As a veteran member of the US Senate, Jack Reed (D-R.I.) has been a premier library champion during his decades of service. With the 117th Congress already in session, Reed sat down for a special interview with ALA President Julius C. Jefferson Jr. at the 2021 Midwinter Meeting & Exhibits Virtual on January 23 to talk about the recent events in Washington, the pandemic’s effect on the nation, and the special place that libraries hold in his heart.
The senator spoke candidly about the events of January 6, when rioters stormed the US Capitol. While waiting in a secure location with other lawmakers, Reed recounted, “There was this consensus by every member that we had to go back, that we were not going to, you know, go away for the day, reconvene a couple of days from now. [The consensus was that] we were going to finish this today…. and that I hope sent a positive message to the American public.”
Reed’s advocacy for public libraries comes from a desire to help library staff on the front lines tackle issues like information literacy and the digital divide, he said. As the COVID-19 pandemic rages on, Reed observed, it has “exposed the social disparities that are rampant throughout the United States.” He noted that access to Wi-Fi is no longer an option or a luxury, and that libraries help foster a sense of community.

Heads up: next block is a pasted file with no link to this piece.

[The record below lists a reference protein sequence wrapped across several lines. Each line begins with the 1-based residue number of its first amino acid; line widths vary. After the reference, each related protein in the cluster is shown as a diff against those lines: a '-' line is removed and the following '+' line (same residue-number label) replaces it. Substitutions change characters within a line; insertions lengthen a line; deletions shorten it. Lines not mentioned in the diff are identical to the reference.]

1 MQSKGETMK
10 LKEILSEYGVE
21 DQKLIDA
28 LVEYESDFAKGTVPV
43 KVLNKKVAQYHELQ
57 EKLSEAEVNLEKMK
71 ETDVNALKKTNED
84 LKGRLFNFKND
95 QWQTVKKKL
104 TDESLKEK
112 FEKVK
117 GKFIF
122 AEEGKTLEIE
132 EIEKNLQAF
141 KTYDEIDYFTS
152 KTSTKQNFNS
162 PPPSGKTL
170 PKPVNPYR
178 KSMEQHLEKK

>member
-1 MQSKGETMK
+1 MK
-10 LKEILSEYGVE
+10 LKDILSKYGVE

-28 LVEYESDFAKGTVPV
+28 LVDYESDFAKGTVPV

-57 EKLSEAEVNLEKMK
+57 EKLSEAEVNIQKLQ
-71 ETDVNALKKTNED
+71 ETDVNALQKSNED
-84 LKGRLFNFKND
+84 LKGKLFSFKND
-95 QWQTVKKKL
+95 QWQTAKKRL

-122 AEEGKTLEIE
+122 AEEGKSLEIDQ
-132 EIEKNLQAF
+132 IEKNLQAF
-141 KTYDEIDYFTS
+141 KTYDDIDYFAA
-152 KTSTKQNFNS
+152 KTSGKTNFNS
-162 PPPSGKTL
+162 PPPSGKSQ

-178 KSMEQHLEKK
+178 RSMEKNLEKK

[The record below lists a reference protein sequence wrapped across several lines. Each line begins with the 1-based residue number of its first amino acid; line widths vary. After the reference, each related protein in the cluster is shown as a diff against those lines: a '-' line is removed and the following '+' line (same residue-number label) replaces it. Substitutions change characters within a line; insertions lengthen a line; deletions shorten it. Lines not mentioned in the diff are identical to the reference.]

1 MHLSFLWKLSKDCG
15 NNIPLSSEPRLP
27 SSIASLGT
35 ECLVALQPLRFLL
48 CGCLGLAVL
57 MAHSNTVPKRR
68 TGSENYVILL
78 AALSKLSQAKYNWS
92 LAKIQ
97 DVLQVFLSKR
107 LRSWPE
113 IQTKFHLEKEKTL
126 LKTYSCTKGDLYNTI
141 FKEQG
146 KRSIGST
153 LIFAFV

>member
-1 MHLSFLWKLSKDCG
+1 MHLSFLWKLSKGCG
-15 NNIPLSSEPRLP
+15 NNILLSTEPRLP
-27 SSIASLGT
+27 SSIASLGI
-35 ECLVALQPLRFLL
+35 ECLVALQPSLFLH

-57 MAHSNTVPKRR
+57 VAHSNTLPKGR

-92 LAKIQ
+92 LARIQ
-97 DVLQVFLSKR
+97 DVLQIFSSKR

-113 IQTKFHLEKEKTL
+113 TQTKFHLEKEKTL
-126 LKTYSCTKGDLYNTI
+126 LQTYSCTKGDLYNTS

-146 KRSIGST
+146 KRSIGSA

Wielding the influence of his seat on the Senate Appropriations Committee, Reed backed up his support for libraries with federal dollars. Months after championing efforts to secure $50 million in stimulus funding for the Institute of Museum and Library Services in the CARES Act in March 2020, Reed introduced the Library Stabilization Fund Act, proposing $2 billion to bolster library services during the pandemic. In the final days of the 116th Congress, Reed introduced the Build America’s Libraries Act, which called for $5 billion to repair and construct library facilities. He said he plans to reintroduce the legislation in the new Congress.
Reed’s proposals to fund library relief are the latest in a long history of his support for libraries. Reminiscing about his childhood in Rhode Island, Reed said early experiences at the Auburn branch of Cranston Public Library cemented his love of libraries. “It was a place of repose and knowledge and wisdom,” he said.
Jefferson asked for Reed’s advice on how library advocates can better cultivate library champions, at home and in the halls of Congress. “I would advise all ALA members to get to know their congressmen and congresswomen, their senators, and their staffs. I would make it a point to invite them to events that are taking place,” Reed said.
Reed also suggested library staff ask board members and other community members to become advocates. He noted the value of focusing strategically on members of key committees in Congress, such as the Senate Committee on Health, Education, Labor, and Pensions, that specifically deal with library and access issues on a regular basis. But, he added, “don’t neglect any member because … they all ultimately get to vote. [Libraries can find] newer members who have interest in or maybe even a history with libraries, and just ask them to step up.”